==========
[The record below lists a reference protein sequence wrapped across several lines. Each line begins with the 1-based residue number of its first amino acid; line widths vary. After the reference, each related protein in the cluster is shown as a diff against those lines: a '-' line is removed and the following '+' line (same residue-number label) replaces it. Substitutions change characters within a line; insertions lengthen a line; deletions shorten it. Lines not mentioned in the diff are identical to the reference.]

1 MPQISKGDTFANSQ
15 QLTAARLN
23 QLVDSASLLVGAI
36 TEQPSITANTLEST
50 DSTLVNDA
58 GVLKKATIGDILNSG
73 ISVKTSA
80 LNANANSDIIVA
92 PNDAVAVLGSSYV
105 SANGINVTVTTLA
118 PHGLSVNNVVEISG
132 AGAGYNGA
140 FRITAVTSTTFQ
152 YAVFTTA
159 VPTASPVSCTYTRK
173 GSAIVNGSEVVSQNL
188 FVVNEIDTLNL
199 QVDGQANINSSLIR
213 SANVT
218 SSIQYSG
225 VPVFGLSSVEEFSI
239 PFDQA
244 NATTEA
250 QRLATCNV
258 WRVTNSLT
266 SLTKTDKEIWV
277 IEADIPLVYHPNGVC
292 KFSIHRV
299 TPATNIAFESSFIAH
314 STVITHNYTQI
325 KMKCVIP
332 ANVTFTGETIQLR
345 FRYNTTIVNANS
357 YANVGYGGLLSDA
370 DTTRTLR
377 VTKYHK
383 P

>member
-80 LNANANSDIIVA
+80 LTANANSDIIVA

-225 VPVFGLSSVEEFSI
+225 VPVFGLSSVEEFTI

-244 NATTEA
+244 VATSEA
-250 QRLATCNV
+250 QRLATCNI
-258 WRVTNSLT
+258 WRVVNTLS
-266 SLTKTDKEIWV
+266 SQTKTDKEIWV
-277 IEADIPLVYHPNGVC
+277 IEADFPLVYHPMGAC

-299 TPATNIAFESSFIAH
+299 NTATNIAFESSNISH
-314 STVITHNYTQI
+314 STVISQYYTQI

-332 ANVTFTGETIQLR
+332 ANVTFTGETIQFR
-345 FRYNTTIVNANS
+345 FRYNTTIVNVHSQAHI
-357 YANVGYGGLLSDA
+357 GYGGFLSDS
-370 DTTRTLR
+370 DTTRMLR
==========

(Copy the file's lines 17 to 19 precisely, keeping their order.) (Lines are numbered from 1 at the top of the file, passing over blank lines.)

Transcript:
173 GSAIVNGSEVVSQNL
188 FVVNEIDTLNL
199 QVDGQANINSSLIR